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After Fires In West, Mushroom Hunters 'Chase The Burn'

A box of morel mushrooms for sale at the farmers' market at the Ferry Building in San Francisco.

Right now, and in the coming weeks, from Northern California to Alaska, commercial and amateur mushroom hunters will be scouring hills that were ravaged by fires last summer and fall. Their prey? Morel mushrooms.

"Sometimes we call it 'chasing the burns,' " mushroom enthusiast Kevin Sadlier says, in search of the black morel mushrooms that grow in the springtime after a forest fire.

He's exploring Lake County, Calif., a couple of hours northeast of San Francisco. Last September's Valley Fire – one of the most destructive in California history – changed the face of these hills, once thick with pine and fir trees.

"It looks like a moonscape with trees, he says. Joining Sadlier is fellow forager Connie Green, who says morels are opportunists.

"It's as if fire is taking a gigantic eraser, and wiped life out. Where cleansing fire has made this rather sad, with black sticks in their landscape, morels love this," Green says.

But Green knows that finding the right conditions doesn't guarantee success. It's easy to mistake tiny burnt stumps or rocks for morels. Their textured caps are long and cone-shaped, like dark honeycomb.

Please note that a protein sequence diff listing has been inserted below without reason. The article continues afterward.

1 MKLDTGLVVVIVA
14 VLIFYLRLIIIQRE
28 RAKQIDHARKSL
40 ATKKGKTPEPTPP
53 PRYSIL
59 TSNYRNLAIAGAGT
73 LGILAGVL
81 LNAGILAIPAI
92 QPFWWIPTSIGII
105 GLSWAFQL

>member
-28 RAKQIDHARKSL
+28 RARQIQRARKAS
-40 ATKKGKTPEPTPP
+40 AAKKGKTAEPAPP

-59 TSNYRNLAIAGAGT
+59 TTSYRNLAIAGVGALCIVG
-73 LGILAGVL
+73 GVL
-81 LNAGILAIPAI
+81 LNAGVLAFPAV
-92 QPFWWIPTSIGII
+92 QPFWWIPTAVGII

"That's part of their charm. We find maybe it's like a bad boyfriend or girlfriend that you keep going out and being shamed by. It's a bit like that with morels," she says with a laugh.

Green is not just a forager. For decades she's run a business supplying wild mushrooms to high-end Bay Area restaurants, and she co-authored the book The Wild Table. She says there's a long history and appreciation of different types of morels in Europe and in the Midwest. Here, before morels became a fine-dining staple, long before European settlers came, Native Americans collected them.

The three of us walk through the forest, heads down, when suddenly Kevin Sadlier spots a black SUV covertly parked off the road and says, "We've got company," likely a fellow mushroom hunter. Sadlier and Green both laugh, knowingly. When we move to another spot, and come across two other foragers he knows, that's when we find a cluster of morels poking out of needles covering the ground.

"Bingo!" someone yells. I gasp, and Sadlier says, "We're in the promised land. They're everywhere!" I see grown men chase each other to a morel cluster, and we spend hours scanning the hills.

We fill a paper grocery bag with morels: a respectable haul, but really, just for home eating. These foragers believe the real mother lode would be higher up, inside the boundaries of Boggs Mountain State Forest, which has been closed to the public since the fire. They're pretty frustrated that they're restricted from this public land.

"Arbitrary and capricious," Sadlier calls that decision.

Not surprisingly, Jim Wright, of the California Department of Forestry and Fire Protection, disagrees. He's co-managing Boggs Mountain State Forest, where he says 80 percent of the forest's trees burned. His top priority is removal.